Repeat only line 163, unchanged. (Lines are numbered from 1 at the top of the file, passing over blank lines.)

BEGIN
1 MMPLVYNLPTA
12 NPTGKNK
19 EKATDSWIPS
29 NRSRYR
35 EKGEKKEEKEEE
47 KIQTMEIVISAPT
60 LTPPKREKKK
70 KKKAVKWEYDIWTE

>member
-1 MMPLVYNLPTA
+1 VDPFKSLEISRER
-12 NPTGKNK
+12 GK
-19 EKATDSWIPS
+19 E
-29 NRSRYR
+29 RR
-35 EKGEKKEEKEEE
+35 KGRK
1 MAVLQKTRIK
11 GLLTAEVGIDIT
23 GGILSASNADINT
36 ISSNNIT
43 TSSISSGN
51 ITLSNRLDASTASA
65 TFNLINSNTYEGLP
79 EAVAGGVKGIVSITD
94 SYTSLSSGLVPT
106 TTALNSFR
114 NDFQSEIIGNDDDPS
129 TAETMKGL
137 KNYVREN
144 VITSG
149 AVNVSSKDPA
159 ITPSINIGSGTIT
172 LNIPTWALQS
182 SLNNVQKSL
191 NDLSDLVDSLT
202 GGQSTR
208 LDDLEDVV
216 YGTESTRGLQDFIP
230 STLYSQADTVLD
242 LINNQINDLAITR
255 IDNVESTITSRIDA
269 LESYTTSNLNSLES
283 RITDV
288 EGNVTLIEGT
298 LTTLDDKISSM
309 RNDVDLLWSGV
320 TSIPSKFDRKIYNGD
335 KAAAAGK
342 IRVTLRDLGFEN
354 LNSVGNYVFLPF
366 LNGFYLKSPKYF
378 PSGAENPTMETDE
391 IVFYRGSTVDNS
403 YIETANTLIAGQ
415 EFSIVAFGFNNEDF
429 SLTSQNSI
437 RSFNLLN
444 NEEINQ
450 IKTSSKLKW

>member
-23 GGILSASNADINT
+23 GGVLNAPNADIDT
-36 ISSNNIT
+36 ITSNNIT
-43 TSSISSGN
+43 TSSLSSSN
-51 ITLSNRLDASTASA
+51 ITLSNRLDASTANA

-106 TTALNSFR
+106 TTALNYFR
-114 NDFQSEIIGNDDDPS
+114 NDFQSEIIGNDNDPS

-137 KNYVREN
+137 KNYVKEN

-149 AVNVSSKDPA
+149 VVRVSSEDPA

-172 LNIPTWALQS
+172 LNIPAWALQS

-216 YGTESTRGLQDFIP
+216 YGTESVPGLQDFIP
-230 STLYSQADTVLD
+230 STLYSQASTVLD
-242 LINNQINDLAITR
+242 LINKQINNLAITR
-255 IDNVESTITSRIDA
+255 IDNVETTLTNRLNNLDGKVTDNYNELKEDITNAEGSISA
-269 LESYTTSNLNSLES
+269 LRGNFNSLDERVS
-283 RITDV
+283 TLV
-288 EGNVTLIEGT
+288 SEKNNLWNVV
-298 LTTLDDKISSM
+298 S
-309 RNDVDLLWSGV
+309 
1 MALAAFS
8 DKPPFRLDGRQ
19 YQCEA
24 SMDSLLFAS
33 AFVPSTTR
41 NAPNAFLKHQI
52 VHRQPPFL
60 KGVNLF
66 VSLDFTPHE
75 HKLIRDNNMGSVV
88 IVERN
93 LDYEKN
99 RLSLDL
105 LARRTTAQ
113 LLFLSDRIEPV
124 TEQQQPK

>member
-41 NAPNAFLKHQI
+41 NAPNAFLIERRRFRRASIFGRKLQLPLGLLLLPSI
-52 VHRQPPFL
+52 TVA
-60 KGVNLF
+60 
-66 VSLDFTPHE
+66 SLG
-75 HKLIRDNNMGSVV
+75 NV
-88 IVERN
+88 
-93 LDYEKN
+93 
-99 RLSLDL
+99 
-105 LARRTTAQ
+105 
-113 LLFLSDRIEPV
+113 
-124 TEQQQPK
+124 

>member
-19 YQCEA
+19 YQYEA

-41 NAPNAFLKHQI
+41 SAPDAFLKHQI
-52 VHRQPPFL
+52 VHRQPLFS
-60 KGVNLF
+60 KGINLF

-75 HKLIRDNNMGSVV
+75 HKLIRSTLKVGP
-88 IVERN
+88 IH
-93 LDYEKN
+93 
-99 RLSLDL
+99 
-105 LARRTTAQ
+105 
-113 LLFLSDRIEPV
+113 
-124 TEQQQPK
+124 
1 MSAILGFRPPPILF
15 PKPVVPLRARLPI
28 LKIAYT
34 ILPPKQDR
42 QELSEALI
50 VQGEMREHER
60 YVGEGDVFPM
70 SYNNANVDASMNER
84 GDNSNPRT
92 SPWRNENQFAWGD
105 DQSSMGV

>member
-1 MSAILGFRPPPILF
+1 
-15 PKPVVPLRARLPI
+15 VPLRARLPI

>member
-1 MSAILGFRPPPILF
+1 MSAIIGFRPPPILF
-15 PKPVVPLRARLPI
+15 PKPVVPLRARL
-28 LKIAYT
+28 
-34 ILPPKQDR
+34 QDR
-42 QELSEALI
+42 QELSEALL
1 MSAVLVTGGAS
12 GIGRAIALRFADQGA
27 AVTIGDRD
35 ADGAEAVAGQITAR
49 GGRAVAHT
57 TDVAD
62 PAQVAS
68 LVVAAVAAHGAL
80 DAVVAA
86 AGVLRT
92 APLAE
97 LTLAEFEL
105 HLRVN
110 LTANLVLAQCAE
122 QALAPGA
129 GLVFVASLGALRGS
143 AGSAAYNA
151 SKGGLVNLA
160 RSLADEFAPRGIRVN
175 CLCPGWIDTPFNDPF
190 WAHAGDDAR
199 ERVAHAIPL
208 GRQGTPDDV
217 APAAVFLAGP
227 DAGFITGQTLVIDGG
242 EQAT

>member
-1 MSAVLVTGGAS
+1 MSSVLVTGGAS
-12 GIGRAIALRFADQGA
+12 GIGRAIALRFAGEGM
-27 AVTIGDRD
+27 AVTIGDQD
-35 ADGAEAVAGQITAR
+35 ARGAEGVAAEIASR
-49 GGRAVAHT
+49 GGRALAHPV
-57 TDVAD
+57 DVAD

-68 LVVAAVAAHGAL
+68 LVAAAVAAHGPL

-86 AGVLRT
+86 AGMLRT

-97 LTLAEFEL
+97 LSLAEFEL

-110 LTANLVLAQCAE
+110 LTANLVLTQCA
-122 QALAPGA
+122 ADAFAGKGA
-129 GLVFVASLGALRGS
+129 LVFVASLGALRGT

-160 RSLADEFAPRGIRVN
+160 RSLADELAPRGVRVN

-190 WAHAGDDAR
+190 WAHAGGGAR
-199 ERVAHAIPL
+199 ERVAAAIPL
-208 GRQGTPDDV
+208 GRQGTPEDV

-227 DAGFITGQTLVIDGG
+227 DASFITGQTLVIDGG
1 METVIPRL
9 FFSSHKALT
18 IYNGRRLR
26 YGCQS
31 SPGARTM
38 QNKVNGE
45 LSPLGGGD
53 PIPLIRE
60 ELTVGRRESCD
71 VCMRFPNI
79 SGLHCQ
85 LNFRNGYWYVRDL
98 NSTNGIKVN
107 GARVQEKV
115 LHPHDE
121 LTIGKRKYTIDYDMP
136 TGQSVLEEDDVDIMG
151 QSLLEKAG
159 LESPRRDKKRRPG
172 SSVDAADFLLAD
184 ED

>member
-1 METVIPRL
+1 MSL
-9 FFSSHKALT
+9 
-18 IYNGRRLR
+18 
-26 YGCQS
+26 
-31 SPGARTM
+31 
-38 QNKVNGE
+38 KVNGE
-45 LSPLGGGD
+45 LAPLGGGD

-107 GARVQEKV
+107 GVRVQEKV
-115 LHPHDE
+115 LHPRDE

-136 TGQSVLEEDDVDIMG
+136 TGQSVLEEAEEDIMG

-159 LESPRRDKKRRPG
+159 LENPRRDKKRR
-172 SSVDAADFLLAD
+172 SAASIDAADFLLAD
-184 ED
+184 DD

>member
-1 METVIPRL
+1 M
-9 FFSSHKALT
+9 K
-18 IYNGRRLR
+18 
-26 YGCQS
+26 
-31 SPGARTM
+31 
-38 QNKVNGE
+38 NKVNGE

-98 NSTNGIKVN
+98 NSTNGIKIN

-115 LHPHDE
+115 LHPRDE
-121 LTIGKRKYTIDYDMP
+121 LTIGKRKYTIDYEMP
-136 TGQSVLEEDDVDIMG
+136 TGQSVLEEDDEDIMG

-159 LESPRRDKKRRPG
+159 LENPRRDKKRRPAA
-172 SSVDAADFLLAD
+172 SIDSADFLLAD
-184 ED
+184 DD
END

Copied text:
15 PKPVVPLRARLPI